Written by Billy Joel
Billy Joel can always set the scene in his songwriting. Throughout his legacy career, he has been the kind of storyteller to depict even the mundane experiences with full-flavored details which completely immerse the listener. With his song “Scenes from an Italian Restaurant,” a seven-minute epic found on his 1977 studio album The Stranger, he not only recounts an evening out at his favorite joint, but it blossoms into an examination of life.
“A bottle of white, a bottle of red / Perhaps a bottle of rose instead,” he croons on the first verse. The song begins as a simple piano ballad, a story song dressed up from a real-life encounter, and later erupts with a choir of horns. “We’ll get a table near the street / In our old familiar place / You and I, face to face.”
The restaurant in question is allegedly the now-shuttered Fontana di Trevi, which stood on West 57th Street in New York City, across the street from Carnegie Hall.
In 1994, Joel gave a Master Class at Princeton, delighting the crowd in both stories and music. “That song started out as… the middle part was called ‘The Ballad of Brenda and Eddie.’ I think we debuted this part in Philadelphia at the Academy of Music (or something),” he remembered before launching into a playful musical interlude. “That [section] is the main course. I use a lot of food analogies. I’m a food oriented guy. What I was trying to get across is we all know, I’m sure, there were people who peaked a little too early in life.”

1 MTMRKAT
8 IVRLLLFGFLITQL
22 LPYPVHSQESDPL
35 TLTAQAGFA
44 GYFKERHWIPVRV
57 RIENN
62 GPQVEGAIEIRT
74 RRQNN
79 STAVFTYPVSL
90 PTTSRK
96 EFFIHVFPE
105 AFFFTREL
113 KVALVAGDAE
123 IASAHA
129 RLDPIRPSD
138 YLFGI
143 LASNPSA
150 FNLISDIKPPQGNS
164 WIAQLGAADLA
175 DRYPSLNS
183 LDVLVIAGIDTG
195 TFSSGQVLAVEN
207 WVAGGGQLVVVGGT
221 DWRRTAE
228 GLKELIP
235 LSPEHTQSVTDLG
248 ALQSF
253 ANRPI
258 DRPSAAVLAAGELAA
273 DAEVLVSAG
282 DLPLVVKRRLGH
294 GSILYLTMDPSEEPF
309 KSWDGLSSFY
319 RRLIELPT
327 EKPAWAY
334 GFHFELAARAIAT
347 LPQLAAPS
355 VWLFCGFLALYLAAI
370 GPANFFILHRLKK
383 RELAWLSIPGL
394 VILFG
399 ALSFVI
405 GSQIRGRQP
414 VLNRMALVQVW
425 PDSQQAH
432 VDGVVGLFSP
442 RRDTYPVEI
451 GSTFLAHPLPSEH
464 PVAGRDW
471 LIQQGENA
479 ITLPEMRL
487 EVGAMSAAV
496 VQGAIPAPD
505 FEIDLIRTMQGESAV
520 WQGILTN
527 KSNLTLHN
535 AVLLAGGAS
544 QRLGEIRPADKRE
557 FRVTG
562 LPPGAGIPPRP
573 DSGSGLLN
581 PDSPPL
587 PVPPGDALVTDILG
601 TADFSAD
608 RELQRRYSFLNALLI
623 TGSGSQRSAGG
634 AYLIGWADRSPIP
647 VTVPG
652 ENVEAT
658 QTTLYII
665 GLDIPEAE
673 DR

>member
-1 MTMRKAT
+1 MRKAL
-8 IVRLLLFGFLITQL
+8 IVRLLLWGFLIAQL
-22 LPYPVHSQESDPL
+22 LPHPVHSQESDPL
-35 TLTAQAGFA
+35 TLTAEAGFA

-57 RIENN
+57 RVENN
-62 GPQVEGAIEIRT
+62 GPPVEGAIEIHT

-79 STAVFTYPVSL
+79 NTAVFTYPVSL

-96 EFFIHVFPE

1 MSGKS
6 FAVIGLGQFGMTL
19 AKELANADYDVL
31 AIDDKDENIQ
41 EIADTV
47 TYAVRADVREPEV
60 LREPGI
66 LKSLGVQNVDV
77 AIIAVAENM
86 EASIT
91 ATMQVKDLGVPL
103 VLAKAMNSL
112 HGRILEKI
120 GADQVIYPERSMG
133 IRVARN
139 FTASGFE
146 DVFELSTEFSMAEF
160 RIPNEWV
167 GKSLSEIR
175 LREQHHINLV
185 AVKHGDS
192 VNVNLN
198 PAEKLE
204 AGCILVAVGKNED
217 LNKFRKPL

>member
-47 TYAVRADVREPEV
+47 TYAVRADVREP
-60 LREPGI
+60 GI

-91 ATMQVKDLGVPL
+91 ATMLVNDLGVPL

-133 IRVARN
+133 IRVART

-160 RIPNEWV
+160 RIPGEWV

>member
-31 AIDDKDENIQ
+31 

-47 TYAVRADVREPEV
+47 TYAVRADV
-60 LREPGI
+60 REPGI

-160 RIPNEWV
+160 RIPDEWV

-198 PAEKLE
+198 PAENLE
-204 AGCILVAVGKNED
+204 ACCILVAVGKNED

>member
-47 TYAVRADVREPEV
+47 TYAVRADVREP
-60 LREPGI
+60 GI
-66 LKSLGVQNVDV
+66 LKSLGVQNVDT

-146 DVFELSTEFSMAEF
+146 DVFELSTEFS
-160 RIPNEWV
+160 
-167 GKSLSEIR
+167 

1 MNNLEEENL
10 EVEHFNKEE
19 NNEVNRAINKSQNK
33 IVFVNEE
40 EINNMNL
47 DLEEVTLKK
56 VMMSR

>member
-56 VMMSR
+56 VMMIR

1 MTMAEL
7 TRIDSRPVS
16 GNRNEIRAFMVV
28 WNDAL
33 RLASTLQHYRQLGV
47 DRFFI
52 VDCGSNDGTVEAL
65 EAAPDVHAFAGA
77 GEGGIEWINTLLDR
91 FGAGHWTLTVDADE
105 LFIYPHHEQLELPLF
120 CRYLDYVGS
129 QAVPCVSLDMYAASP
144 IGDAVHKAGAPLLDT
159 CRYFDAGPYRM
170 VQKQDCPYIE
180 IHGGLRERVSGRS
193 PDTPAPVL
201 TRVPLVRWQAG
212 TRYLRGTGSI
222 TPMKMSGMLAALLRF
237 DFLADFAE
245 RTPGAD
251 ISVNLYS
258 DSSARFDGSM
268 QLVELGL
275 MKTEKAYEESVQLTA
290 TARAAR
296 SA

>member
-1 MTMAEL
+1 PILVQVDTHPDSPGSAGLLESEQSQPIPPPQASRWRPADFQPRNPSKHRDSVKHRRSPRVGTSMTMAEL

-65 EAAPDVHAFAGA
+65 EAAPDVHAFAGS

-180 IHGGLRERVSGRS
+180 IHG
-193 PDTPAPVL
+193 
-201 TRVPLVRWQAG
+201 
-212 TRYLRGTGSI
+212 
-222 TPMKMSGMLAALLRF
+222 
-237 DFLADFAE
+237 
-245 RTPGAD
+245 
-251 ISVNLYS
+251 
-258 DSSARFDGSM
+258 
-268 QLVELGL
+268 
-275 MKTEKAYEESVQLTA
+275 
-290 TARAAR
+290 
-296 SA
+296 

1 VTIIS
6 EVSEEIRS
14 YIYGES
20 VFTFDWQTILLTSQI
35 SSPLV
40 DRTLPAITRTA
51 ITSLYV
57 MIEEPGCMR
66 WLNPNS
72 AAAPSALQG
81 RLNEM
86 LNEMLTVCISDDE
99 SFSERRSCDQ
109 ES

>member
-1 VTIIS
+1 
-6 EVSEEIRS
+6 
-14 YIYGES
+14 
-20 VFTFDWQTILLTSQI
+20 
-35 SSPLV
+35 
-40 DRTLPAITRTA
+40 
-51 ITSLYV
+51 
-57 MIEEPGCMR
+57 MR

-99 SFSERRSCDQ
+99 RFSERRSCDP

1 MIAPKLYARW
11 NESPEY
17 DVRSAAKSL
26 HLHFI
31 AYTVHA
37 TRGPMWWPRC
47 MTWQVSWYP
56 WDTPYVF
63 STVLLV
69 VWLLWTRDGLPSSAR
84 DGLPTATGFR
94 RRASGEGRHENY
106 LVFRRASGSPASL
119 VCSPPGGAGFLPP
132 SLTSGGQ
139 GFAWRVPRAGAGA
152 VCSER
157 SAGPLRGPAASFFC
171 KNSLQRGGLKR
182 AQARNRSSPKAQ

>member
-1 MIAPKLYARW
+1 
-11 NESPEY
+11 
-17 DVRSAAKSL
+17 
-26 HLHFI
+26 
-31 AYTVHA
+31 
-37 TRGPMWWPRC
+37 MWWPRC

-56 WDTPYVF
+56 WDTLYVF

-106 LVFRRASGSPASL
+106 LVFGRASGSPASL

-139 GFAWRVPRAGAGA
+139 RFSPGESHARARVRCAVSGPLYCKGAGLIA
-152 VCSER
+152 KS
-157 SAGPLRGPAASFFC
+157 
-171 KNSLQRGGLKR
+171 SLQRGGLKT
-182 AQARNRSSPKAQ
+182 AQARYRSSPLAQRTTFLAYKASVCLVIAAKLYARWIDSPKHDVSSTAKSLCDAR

“When we were in high school, there were the people we thought who were so cool,” he continued. “I thought, ‘Man, I wish I was that guy. He had the perfect pompadour. He always had great clothes, the coolest shoes. He always went out with the coolest girl, and he was always the most popular guy. Then, I saw him at the 10-year union, and this guy was like a caved in ashtray…”
As the song shifts style, the second verse begins unraveling “The Ballad of Brenda and Eddie”:
“Brenda and Eddie were the popular steadies / And the king and the queen of the prom / Riding around with the car top down and the radio on / Nobody looked any finer / Or was more of a hit at the Parkway Diner / We never knew we could want more than that out of life.”
In piecing together the story, Joel questioned if the songwriting was “too preachy” in tone and soon came up with the “bottle of white” intro, which didn’t feel like a song in and of itself. “It’s a prelude to something,” he noted. He then took a cue from The Beatles’ iconic Abbey Road record, referencing “Golden Slumbers” from side two, specifically. Particular chords and other bits and pieces slowly came together to eventually culminate in one of Joel’s most enduring classics, produced by Phil Ramone.
The Hollywood Reporter reported in late 2019 that the song would become the basis for a new TV series. Various lyrics from his impressive catalog will then be spun into episodes. The series is still in the works for MGM Television.
The legacy of “Scenes from an Italian Restaurant” lives on.